the “Cardi” had to use a full bottle of champagne (:open_mouth: !) to follow a recipe in a cooking competition.
The presenter asked him how he was feeling about it, and the guy answered he wanted to change it with a bottle of cheap wine (not exact words, but that was basically the meaning). :laughing:


I need help, please. I host a weekly meet up and one speaker was telling the group about a flood in her house. No one could remember the word for flood. Dictionary stated flood is ‘llif.’ Dictionary also says flow is ‘llif,’ also. The group decided a flood is ‘llif o dŵr.’ Is that correct?


Is it just me seeing an accidental touch of dark humour in @delawarejones’ question? :smirk:

[Sorry for the OT - I don’t know the answer, but first thing in the morning on the computer was a photo of Italian singer Laura Pausini looking like Ozzy Osbourne in a promotional pic, so I’m still in “hilarious mode” :grin: ]

However, not to miss the opportunity to talk about Welsh as we should,

I saw “first thing in the morning” translated as “ben bore” and as a more literal “peth cynta yn y bore”.

Can you use any, while speaking?


Shw mae, John?

Twitter tells me: “try and avoid rush hours, so between 7.30 and 9.30 in the morning and 4.30 to 6.30 evenings.” and “and after 6 ish”

Again, Twitter says: "Yes coastal cafe in Moelfre and golden fry in Benllech "

If you do pop into one of those places, could you let them know that you found out about them from “Anglesey Social Media” on Twitter? (That’s my ask, not his, by the way!)

Enjoy your trip!


Yes, Llif is the generally accepted (roadsigns etc) word for a flood. And gorlifo is to overflow.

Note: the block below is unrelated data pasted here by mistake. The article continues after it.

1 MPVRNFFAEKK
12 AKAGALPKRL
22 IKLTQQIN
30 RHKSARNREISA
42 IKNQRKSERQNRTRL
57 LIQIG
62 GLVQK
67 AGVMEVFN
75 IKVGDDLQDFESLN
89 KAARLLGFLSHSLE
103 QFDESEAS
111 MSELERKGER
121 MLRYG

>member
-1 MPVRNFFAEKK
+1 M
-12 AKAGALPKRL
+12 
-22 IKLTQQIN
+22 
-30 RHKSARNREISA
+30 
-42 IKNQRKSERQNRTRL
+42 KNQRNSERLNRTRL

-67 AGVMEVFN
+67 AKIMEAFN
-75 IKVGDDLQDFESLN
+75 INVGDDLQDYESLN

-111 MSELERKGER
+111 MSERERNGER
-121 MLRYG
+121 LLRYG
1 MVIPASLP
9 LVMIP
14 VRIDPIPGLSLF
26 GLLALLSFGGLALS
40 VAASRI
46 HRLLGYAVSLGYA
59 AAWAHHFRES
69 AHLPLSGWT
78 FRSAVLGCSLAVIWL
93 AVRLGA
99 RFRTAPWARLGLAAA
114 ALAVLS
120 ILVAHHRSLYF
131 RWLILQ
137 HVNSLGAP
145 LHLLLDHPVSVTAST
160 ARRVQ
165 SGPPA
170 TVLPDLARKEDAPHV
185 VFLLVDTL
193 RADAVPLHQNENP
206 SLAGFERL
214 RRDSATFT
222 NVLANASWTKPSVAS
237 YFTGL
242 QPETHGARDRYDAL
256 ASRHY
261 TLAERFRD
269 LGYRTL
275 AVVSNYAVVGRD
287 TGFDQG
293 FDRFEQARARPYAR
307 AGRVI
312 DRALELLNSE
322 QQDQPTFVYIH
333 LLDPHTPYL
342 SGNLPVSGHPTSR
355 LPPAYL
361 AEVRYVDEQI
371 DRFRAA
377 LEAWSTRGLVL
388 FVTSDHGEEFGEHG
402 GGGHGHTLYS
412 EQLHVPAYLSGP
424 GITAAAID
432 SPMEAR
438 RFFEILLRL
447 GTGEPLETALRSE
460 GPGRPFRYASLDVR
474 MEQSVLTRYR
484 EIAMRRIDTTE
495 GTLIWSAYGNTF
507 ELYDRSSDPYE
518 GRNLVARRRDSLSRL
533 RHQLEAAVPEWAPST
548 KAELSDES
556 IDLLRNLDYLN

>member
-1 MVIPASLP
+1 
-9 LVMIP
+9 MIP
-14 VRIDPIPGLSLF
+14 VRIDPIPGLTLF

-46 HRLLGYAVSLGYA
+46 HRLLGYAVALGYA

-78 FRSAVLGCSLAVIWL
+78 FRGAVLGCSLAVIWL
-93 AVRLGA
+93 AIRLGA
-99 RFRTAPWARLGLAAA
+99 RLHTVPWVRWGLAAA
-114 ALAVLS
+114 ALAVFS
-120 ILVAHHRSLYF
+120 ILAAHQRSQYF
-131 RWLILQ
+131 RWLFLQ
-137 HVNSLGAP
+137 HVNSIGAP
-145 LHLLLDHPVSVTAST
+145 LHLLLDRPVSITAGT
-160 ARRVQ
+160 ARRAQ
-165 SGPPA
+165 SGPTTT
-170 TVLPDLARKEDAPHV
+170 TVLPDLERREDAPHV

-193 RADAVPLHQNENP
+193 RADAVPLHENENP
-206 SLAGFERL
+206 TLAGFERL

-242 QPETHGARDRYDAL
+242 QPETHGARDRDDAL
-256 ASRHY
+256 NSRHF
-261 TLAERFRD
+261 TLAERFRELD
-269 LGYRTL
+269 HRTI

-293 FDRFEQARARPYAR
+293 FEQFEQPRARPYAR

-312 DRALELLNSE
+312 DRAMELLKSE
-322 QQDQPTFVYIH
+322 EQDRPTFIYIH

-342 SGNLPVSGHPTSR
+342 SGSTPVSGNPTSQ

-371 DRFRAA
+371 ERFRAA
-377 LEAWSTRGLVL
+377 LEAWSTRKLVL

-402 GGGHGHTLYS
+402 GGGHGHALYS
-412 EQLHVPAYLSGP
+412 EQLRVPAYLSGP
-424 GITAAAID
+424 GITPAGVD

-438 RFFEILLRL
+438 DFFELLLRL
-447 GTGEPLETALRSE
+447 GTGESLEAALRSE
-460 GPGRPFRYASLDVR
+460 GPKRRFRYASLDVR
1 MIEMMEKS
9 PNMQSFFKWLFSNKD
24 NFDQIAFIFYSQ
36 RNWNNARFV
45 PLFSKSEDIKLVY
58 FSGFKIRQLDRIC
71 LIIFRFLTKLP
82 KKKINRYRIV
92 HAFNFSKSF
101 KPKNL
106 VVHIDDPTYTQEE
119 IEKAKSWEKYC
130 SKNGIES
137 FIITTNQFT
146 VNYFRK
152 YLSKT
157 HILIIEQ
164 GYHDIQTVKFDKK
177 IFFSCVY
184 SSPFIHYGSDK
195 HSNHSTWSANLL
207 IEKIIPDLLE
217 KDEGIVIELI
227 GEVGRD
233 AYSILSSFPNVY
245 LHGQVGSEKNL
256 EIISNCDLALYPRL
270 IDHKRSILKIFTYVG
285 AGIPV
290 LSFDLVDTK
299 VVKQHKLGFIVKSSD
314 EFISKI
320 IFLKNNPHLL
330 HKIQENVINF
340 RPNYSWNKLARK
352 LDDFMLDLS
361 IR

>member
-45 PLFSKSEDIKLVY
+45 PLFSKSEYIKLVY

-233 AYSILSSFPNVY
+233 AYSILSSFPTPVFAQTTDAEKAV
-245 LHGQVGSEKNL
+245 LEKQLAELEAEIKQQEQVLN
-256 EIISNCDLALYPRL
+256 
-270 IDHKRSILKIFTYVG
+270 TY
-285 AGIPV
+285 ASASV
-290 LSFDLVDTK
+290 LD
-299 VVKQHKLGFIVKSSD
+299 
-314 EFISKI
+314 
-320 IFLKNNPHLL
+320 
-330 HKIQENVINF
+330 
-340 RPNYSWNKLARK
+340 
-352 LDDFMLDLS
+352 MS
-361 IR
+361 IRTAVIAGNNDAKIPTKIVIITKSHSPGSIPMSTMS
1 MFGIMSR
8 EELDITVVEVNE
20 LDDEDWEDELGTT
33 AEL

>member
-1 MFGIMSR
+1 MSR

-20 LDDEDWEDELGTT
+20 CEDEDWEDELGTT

Hi Iestyn.
Hi, yes its me, John from Skewen and Slack group.
Many thanks for the info.
As it happens we have been and gone. We will def keep for future reference. We popped into the Llanfairpwll station emporium cafe and they were really helpful with GF and Veggy food, with a lovely topping of Welsh language :+1:.

Traffic was quiet on both bridges out of peak times. Although it had been really busy and slow in all directions around Bangor the previous evening.

We will make mention on the various social media groups.

PS, today we are going to visit the Rheged (Cumbric) centre near Penrith. Hopefully to soak in more celticness.

Thanks again


Re If on a winter’s night a traveller: It was a bit frustrating in parts, but I forgive everything for the description at the beginning of going into a bookshop!

Charles Stross Halting State is another second person book (science fiction police procedural if I remember correctly).


On the news, you’ll normally hear them talking about ‘llifogydd’… :slight_smile:


It’s very common these days in English YA fiction. Possibly overused, but it is a good choice in books like The Hunger Games, where you want to place the reader right inside someone’s point of view, but not assume they/you will come through the situation safely (ie if you are looking back, presumably you made it out of the arena!).

In learner’s books it’s probably deliberately done to help, certainly in spoken Welsh I still lapse into the present tense too often if I’m trying tell a longish story about something that happened.


Llif is quite OK on its own for ‘flood’. Plural llifogydd.